When it comes to classic cars, there are several myths that can either glorify or undermine their reliability. Many people only buy newer cars because they don’t want to deal with the perceived reliability issues that come with classic cars. These people think that older cars are inherently unreliable and that their parts and machinery are bound to fail more often than modern cars. Some also believe that classic cars are a pain to maintain because parts are now hard to find.
Conversely, there are some enthusiasts who romanticize classic cars, saying that these oldies are more reliable than newer cars because of simpler mechanics. They argue that because classic cars are less dependent on sophisticated technology, they are less prone to the kinds of issues that plague contemporary cars.
So, who is right? Are classic cars reliable or not? Let’s dig a little deeper.
Classic Cars vs. Modern Cars: What is More Reliable?
Well, the answer to that is more nuanced than these beliefs suggest. Here are the facts:
Classic cars are reliable because they are simple
While it’s true that age can pose challenges, many classic cars are surprisingly resilient. Their simplicity can be an advantage – with fewer electronics and simpler mechanics, there are fewer things that might go wrong. If something happens, it’s easy to fix it if you know basic repairs. You can just pop the hood of your car open, figure out what’s wrong, and have it fixed from there.
So if you have a classic car with a manual transmission, no automatic climate control, GPS, heated seats, or any of the bells and whistles in new cars – you’re going to have fewer things that could go wrong.
Newer cars have better features that improve the driving experience
Once you’ve driven a new car and got used to its comforts, trying to go back to driving a manual, older car can be very hard. New cars are safer, sleeker, more comfortable, and more powerful. They have multiple computers, cameras, wiring harnesses, and various safety and comfort features for a better driving experience. Plus, the engine doesn’t need to make a lot of noise, allowing you to hear your thoughts as you drive instead of hearing road noise when driving a classic car.
It seems that cars nowadays might not be as reliable as older models, mainly because they have a lot more high-tech and fancy features. But for some people who value comfort, then these are the things that make newer cars more dependable.
Newer cars have way more parts and are more complicated
While these modern additions are certainly great, they do tend to affect the overall reliability of the vehicle because the more parts it has, the more there is that can potentially break down or go wrong.
Even if the parts are built extremely well, the fact remains: more parts equals more potential problems. But the reality is that car parts aren’t built as they used to be. They are mass-produced and made in other countries where labor and production costs are lower, and the quality is reduced.
And when you need something fixed with your new car, the complicated makeup of the car makes repairs intricate as well. You can’t just pop the hood and check it out with your buddies – you must bring the car down to a professional to do the work right.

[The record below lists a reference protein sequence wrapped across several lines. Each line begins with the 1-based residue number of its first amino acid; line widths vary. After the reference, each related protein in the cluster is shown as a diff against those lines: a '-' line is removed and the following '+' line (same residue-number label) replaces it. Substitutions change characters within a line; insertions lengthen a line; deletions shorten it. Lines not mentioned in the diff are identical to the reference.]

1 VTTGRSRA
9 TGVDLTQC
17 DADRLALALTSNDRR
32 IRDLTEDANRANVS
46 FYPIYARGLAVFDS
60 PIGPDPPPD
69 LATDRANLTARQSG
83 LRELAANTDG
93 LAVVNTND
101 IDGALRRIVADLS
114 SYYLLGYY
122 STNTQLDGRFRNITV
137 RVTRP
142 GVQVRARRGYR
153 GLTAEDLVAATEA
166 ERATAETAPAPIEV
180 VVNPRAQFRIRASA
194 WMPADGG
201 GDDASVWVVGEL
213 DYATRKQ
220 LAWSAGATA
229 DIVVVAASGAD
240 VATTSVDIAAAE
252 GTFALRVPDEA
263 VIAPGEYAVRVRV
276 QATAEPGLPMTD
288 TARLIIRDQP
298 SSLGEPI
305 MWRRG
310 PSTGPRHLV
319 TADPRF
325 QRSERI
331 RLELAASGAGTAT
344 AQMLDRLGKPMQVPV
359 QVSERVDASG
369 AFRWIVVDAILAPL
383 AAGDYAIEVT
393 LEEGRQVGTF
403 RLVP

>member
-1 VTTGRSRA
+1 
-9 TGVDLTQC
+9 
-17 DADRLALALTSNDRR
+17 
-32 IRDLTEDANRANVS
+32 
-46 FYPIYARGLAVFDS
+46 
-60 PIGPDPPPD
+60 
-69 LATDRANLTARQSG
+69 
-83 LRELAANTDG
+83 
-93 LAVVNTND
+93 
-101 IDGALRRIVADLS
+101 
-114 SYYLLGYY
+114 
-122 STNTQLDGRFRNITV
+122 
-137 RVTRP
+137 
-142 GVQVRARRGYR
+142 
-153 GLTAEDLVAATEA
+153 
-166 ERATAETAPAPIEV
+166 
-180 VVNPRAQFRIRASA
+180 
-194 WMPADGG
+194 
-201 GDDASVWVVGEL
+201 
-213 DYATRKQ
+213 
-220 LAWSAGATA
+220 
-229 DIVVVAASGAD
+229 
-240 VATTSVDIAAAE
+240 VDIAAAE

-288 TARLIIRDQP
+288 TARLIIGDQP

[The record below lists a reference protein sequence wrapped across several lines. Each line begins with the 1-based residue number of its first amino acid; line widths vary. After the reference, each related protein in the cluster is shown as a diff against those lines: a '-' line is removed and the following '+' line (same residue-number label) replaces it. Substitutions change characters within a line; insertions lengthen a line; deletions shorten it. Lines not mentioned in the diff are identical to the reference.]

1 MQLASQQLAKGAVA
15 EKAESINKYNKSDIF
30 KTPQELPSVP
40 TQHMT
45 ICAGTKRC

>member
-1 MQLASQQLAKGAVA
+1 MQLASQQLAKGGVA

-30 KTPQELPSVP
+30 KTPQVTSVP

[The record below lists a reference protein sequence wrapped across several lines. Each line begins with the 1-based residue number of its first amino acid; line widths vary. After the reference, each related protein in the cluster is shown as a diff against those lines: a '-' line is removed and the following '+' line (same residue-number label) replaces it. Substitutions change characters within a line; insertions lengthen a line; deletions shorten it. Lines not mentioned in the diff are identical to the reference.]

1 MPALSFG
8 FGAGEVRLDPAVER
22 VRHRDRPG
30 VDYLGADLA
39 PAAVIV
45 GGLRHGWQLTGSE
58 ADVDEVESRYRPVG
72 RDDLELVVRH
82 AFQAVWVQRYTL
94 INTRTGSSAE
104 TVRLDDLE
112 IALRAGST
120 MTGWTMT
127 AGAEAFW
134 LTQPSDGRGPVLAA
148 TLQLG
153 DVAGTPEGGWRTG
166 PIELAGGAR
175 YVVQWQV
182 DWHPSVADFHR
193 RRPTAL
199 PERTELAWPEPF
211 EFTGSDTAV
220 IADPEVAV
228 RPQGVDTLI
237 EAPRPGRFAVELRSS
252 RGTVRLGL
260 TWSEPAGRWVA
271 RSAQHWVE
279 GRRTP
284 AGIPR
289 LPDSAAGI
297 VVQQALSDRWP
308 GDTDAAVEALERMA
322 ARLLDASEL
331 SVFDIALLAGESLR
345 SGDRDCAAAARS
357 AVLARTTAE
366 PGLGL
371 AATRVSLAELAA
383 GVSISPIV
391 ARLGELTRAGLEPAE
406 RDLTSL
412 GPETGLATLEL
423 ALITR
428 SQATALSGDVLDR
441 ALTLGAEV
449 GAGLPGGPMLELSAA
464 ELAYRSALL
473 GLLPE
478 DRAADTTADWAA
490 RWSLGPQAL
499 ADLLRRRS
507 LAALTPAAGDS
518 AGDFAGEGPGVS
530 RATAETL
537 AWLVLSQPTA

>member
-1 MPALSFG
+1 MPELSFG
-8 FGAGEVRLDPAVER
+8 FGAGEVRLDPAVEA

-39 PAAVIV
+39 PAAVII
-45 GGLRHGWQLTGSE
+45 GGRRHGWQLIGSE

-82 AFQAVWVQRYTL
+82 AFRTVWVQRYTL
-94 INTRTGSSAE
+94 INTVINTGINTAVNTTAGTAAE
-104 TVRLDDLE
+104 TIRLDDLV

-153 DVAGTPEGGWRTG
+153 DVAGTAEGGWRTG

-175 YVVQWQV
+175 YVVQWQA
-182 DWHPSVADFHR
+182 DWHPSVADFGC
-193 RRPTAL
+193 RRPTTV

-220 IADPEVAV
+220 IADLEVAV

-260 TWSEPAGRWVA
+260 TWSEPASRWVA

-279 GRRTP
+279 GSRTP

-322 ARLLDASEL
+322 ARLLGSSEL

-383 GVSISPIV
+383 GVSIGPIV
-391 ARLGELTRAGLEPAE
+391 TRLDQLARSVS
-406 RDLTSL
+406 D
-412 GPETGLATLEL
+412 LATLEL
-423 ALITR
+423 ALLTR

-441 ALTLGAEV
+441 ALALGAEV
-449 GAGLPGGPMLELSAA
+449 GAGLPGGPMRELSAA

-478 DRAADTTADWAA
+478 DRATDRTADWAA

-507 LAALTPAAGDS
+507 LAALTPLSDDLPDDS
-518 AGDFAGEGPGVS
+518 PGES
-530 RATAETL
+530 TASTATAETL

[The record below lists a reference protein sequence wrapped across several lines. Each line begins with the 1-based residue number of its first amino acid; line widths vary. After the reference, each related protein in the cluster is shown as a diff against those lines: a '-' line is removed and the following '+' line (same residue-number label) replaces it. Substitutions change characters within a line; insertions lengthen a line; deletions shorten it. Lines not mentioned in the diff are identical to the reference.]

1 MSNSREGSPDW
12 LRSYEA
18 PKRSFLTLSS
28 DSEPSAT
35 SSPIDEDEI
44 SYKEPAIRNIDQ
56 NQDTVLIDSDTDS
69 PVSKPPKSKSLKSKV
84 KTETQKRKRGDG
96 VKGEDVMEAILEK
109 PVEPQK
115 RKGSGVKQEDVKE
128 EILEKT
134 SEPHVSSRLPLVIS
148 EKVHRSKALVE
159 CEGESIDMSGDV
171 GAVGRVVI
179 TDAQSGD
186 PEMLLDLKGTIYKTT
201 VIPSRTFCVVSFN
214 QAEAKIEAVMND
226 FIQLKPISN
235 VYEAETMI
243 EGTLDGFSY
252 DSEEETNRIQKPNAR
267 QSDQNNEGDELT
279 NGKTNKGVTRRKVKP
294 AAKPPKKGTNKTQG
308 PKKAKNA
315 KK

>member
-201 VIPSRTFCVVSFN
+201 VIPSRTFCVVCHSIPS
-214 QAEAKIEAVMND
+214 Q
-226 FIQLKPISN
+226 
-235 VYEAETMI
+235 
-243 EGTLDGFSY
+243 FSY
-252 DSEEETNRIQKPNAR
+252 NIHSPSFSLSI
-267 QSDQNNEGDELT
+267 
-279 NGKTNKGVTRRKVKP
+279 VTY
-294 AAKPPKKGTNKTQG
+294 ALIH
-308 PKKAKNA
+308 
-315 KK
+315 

Some new European cars don’t even have a dipstick – they need to be scanned to check the oil, and the use of the scanner tool is costly. If a windshield is broken, some modern cars require recalibration, so all the safety features work with the replacement. With a classic car, you just need to replace the windshield, which you can easily do yourself.
Older cars use the same parts
On the other hand, car manufacturers of classic vehicles tend to use the same reliable parts across various models. These parts are well-established and have proven their reliability over the years. That’s why you often find the same parts in cars from the ’90s — the makers were confident in their dependability.
However, with modern cars, there’s a trend for manufacturers to frequently redesign parts to keep up with the ever-evolving demands of customers. This approach can lead to less reliability since these new parts haven’t undergone the same extensive testing as their predecessors. So, if you feel that older cars seem more reliable than newer ones, this is one of the reasons why.
New cars must meet CAFE standards
New cars might not be as reliable as old ones due to the pressure on car manufacturers to meet specific standards. These standards are known as CAFE, which stands for Corporate Average Fuel Economy. Basically, car makers are required to reduce emissions and improve fuel efficiency in their cars. At the same time, they have to make sure these cars still drive smoothly and come loaded with all the modern features consumers expect.
However, if you’re looking for a more cost-effective car, especially considering gas expenses, then newer cars are more reliable in that aspect because of these newer legislations.
To sum it up, the issue of what type of car is more reliable is complex. Modern cars benefit from advances in technology, materials, and manufacturing processes. They are designed for more regular use and are equipped with diagnostics that can preemptively warn of potential issues. So, you can expect to be safe. When there are potential problems, your car is loaded with tech that can warn you about them, preventing the instances of your car randomly breaking down while you’re on the road.
On the other hand, classic cars are not typically used as daily cars nowadays. They are usually maintained to preserve their authenticity, which can impact their reliability. The driving experience of a classic car is also different – they may not respond in the way a modern car does, which can be misconstrued as a lack of reliability. But when considering its quality parts and workmanship, you can expect a classic car to have a longer lifespan compared to a modern car.
Factors that Influence the Reliability of Classic Cars
Now that we have established that classic cars are reliable (depending on where you look at them), here are the factors that influence this:
1. Age and maintenance
Age is often considered a determining factor in the reliability of classic cars, but maintenance and upkeep truly make the difference. Older vehicles may have components that wear out or degrade over time, such as rubber seals, hoses, and wiring. Regular maintenance is crucial to counteract the effects of aging. This involves not only routine tasks like oil changes and fluid checks but also the preservation of original parts and the prevention of rust and corrosion.
Well-maintained classic cars can be remarkably reliable, but this often requires more attention and care than modern vehicles. Owners of classic cars need to be proactive in their maintenance routines, frequently inspecting for signs of wear and potential issues.